keys require a user-id

Stefan Claas sac at
Tue May 19 17:22:18 CEST 2020

Robert J. Hansen wrote:
> > With the freeform approach, when I would have to use (auto)
> > generated random chars or the fingerprint then I would have
> > problems memorizing if this was your, dkg's or Werner's public
> > keyblock and it could be also more error prone (typos), when using
> > this method, in CLI mode.
> --group {name=value}
>         Sets up a named group, which is similar to aliases in email
> pro‐ grams.  Any time the group name is a recipient (-r or  --recipi‐
>         ent),  it  will  be  expanded  to the values specified.
> Multiple groups with the same name are automatically merged into a
> single group.
>         The  values are key IDs or fingerprints, but any key
> description is accepted. Note that a value with spaces in it will be
> treated as  two  different  values. Note also there is only one level
> of expansion --- you cannot make an group that  points  to  another
>         group.  When  used from the command line, it may be necessary
> to quote the argument to this option  to  prevent  the  shell  from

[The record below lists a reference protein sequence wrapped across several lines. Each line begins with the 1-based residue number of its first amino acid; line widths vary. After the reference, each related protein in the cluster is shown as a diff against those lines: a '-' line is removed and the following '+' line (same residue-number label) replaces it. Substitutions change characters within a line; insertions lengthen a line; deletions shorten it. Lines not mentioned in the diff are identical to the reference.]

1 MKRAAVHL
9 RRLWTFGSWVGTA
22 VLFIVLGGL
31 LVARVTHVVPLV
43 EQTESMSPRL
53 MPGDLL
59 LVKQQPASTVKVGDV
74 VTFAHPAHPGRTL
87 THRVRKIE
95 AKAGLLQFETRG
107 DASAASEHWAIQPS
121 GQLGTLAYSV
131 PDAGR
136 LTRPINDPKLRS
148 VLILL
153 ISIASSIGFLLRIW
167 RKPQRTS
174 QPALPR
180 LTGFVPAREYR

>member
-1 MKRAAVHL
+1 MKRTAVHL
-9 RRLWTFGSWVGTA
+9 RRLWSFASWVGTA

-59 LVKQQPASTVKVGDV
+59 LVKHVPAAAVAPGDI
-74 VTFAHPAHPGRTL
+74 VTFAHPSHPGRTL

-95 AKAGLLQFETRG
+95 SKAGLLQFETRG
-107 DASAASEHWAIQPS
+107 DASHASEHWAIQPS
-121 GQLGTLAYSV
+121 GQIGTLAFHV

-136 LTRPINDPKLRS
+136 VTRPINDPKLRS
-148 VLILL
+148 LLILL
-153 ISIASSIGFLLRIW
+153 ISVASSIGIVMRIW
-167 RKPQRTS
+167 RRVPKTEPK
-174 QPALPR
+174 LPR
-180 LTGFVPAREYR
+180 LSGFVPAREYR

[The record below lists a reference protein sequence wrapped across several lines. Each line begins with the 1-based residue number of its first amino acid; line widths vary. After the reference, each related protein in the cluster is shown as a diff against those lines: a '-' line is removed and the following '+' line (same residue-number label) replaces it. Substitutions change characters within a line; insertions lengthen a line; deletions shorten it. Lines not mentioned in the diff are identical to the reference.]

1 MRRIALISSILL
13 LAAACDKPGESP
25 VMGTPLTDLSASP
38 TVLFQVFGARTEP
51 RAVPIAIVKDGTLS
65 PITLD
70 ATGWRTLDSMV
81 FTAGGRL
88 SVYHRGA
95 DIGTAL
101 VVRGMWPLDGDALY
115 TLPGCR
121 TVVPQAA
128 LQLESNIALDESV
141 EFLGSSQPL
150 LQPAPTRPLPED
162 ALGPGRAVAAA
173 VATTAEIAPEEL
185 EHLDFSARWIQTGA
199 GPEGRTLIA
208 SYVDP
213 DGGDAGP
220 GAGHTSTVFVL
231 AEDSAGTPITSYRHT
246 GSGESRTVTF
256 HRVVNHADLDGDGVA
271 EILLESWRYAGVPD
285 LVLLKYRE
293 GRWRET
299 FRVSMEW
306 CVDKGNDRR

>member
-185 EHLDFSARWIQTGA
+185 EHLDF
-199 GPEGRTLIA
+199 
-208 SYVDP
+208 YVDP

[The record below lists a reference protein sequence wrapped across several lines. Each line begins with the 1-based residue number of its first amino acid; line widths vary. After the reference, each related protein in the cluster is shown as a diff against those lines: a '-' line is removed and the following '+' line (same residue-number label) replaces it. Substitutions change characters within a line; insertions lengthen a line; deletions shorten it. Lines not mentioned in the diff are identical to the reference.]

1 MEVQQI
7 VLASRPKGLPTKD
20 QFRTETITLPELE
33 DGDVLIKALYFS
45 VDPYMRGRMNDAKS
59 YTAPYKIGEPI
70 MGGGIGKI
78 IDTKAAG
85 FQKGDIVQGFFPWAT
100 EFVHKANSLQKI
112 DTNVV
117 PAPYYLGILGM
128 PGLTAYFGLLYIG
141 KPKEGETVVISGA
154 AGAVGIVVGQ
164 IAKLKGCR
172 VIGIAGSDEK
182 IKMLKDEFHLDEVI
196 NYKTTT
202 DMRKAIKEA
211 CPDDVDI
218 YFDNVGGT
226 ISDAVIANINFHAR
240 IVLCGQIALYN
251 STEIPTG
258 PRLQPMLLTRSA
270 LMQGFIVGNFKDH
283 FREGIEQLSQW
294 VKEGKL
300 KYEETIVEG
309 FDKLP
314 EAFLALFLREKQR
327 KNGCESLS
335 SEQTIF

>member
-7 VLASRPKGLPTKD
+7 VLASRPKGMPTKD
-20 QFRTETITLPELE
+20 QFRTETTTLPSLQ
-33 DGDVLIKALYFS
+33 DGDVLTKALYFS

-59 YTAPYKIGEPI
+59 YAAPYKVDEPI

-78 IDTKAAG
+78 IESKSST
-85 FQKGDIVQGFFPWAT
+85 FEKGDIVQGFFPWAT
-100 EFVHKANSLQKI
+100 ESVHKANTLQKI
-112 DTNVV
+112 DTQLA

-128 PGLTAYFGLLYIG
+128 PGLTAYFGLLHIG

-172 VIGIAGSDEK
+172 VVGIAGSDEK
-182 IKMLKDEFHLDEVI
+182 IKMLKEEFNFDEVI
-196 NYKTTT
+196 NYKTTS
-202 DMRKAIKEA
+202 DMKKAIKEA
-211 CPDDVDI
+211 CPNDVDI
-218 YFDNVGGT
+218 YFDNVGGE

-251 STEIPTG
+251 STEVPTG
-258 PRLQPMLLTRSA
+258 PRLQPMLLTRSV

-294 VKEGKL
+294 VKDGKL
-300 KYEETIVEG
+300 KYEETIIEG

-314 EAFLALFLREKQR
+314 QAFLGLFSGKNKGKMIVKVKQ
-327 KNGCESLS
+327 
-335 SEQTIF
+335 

>         treating it as multiple arguments.
> The feature you want, GnuPG already has.  If my certificate had no
> email address listed, you could put
> 	group rjh at
> ... and then whenever you asked GnuPG to encrypt something for
> rjh at, GnuPG would silently substitute my certificate.

Thanks for the info, I was not aware of it.

> So let's recap:
> * PII-free UIDs are possible today
> * Nobody is forced to put PII in a UID
> * Certificates can be relabeled with the 'group' option
> It really seems like after all this discussion the only thing left is
> you think GnuPG ought do a better job documenting how to create a
> PII-free UID.  And if you can get the community to back you on that
> I'll draft it myself.

I doubt that I can get the community to back this ... But thanks for
the offer.


Signal (Desktop) +4915172173279

More information about the Gnupg-users mailing list